A gust of wind blows across the plains of Oltepesi in Narok; it starts out slow but soon gathers speed. It whistles as it runs between rocks, valleys and over streams. It rises from the lowest of valleys to the heights of the Loita hills, stirring up everything, picking dust and all manner of objects as it moves along. The wind makes everything sing, even the thickest of the acacia trees seem to bow to the will of change. Such is the nature of the wind of change; it starts and stops in its own timing and will, not even the gods can fight necessity on this, for change is necessity.
Across the plains, on a clearing not far from the Maasai homesteads is a group of Maasai Morans, engaged in the Adum; the ritualistic jumping of the Maasai marking the entry of young boys into adulthood; warriors ready to protect the tribe and way of life of the Maasai. A strange force definitely propels the men into the air; it is a sight to behold and the girls can’t help but fall prey to the rhythm of the men. The men form a circle into which one or two Morans enter at a time, the highest jumps are graced by a deeper and louder hum; it is more of a lion roar than a human hum. Everything about the ritual is strange; it engages the men in a sacred doctrine, a doctrine that embodies everything that is perfect about being African; fierce, proud and the grace of the depths of culture.
Among this group of men is Miterienanka, a handsome and elegantly tall man that seems to steal the show; jumping higher than any other Moran, his noble savage looks intoxicate the girls even further.
He adores the best beading and his hair is neatly plaited; he is spoilt of choice, every girl is held in his innate language of love, lust and admiration. He seems to consume most if not all the girls in desire, desire for what they cannot have, for desire is kept alive by what one cannot have and they wanted him all to themselves; to keep, cook for, be protected and loved. Such is the strange effect of the Maasai Casanova.
Unlike other Maasai warriors, Miterienanka had decided to chart a different course for himself. His father; a respected elder, had read the change of winds in the sky and had decided to send him to school, he was now a final year college student at Kaimosi Teachers Training College. This is the new reality of Africa; he decided to fight with a pen and not with a spear. Everything about him is different; he expresses what every Kenyan young man feels; the need and expectation of a better life. He was out to look for a wife just like every other Moran, but even this was different for him. Miterienanka wanted a girl, a wife just as educated as he was, uncut yet still true to the ways of the people; this is the necessary change that had to come.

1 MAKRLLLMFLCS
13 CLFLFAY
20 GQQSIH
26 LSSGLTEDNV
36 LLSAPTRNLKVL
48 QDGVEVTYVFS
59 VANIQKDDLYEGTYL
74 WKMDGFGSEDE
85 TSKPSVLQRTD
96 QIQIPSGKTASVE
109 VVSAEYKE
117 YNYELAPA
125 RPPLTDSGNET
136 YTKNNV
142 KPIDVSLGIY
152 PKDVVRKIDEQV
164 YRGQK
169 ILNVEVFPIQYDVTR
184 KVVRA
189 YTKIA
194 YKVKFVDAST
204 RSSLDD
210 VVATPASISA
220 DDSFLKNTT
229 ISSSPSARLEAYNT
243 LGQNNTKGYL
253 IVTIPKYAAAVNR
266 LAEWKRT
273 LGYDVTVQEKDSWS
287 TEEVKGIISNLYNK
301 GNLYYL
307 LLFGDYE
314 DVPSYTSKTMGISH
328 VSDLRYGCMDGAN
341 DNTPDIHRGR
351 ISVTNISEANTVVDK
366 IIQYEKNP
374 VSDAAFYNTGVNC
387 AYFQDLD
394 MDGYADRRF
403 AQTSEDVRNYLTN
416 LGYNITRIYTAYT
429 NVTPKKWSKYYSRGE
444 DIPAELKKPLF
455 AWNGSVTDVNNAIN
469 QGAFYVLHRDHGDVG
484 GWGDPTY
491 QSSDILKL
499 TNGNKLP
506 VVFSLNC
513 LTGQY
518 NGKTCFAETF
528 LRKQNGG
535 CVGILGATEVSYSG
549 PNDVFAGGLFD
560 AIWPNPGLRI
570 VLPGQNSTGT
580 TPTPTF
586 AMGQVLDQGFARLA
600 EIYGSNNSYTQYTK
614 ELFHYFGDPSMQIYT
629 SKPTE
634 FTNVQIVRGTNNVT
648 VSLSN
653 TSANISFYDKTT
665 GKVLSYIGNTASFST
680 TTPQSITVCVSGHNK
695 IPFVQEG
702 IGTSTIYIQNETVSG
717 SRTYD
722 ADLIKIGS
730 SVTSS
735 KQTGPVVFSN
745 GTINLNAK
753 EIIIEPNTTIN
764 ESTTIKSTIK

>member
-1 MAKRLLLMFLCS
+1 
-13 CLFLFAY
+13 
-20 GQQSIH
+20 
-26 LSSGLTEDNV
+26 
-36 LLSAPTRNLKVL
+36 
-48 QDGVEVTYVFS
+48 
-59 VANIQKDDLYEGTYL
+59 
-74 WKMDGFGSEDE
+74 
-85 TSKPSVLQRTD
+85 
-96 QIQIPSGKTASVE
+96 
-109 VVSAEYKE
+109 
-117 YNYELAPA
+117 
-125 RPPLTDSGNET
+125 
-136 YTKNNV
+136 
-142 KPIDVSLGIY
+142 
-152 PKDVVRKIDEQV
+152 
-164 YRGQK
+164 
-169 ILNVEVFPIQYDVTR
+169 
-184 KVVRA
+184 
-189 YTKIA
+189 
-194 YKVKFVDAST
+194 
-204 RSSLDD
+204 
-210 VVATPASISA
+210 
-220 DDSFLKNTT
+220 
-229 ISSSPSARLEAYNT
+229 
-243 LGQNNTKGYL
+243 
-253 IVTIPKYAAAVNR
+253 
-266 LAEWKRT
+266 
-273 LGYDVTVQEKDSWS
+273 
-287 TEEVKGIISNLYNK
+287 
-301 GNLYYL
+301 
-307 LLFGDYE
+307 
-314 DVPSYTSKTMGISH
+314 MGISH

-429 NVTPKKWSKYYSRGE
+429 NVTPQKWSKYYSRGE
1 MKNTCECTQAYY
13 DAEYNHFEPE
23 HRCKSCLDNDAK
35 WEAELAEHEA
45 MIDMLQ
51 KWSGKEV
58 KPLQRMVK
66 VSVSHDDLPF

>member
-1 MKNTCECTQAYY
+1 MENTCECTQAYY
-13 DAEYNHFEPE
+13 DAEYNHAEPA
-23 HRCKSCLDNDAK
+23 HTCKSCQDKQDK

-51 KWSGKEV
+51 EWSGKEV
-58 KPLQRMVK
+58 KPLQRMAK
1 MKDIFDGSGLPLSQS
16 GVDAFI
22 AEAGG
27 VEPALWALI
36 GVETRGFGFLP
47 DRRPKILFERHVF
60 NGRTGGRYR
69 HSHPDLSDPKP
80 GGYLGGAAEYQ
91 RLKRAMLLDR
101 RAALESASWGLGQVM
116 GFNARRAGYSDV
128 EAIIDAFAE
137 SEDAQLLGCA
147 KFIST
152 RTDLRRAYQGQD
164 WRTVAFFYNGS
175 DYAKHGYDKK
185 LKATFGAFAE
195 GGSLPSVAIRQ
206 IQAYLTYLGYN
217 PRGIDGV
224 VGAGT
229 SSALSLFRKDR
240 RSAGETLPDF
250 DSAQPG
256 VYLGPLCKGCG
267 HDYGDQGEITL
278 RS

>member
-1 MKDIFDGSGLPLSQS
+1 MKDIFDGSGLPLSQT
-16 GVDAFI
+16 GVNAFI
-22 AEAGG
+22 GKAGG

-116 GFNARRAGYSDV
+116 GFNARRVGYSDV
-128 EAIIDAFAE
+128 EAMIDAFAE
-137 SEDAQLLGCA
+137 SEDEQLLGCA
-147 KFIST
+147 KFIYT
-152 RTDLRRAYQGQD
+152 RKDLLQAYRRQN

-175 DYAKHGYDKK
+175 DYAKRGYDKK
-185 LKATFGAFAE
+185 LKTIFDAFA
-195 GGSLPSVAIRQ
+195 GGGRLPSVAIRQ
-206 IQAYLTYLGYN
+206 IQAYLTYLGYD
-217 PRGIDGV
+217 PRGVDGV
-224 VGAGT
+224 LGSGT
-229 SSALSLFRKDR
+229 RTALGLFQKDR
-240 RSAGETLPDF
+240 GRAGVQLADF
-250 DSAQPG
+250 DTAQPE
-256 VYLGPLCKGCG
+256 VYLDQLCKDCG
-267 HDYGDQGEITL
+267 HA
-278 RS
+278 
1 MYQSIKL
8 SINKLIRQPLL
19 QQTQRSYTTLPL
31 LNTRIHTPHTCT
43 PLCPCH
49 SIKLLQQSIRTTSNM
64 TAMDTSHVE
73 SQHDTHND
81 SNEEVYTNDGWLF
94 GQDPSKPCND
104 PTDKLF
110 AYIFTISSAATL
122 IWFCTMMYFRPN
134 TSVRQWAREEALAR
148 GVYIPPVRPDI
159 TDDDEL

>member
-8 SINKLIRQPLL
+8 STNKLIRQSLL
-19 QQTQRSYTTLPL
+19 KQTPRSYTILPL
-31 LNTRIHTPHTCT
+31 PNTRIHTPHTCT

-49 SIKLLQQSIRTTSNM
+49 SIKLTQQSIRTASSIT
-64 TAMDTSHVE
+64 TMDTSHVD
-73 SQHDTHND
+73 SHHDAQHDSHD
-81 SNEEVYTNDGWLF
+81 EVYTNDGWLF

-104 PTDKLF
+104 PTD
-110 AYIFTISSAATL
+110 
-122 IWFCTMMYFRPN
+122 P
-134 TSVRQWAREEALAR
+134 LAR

All across Africa, change is evident, it is everywhere, daring those that have eyes, to look or be run over by the wheel of globalization. The Maasai traditionally practiced female circumcision and wife sharing but the spread of HIV and the change of time has forced them stop the two cultures. Professor Wangari Maathai; the 2004 Nobel peace prize laureate described culture as coded wisdom that has been accumulated for thousands of years and generations. Some of that wisdom is coded in ceremonies, in our values, songs and dance. The two cultural traditions must once have held wisdom but they no longer do.
The traditional Manyattas are now being replaced by modern tin roofed brick buildings. The government’s pledge of rural electrification now means that light is a switch away and their children can read into the night.
Female circumcision is unlawful in Kenya; some communities however still practice it. The wind of change has had a different effect on Female Genital Mutilation; the cow hide on which the initiates lay has now been replaced by a plastic sheet, they now use disposable blades and gloves. Even the practice has had to be revamped; they now make symbolic incisions instead of removing the clitoris. This is the justification of the wind.
A people who were once the fierce lion hunters are now trading lions for pride. They are now at the fore front in the fight against poaching.
When you visit the Maasai Mara national park you are bound to see them moving unperturbed by the lions. The lions actually run away, the red and black shukas tell it all, the colors are a representation of their traditional God, a deity that manifested himself in two forms, the Black god who was benevolent and the Red god who was vengeful; even the lions know this and the sight of a Maasai is enough to make a pride take off. Theirs is a calling, they are African knights dubbed into knighthood by their way of life and the wisdom of nature. The Maasai don’t think of the great plains of Africa as wild, only a mind with a vision obstructed by the city’s concrete jungle regards nature to be wild.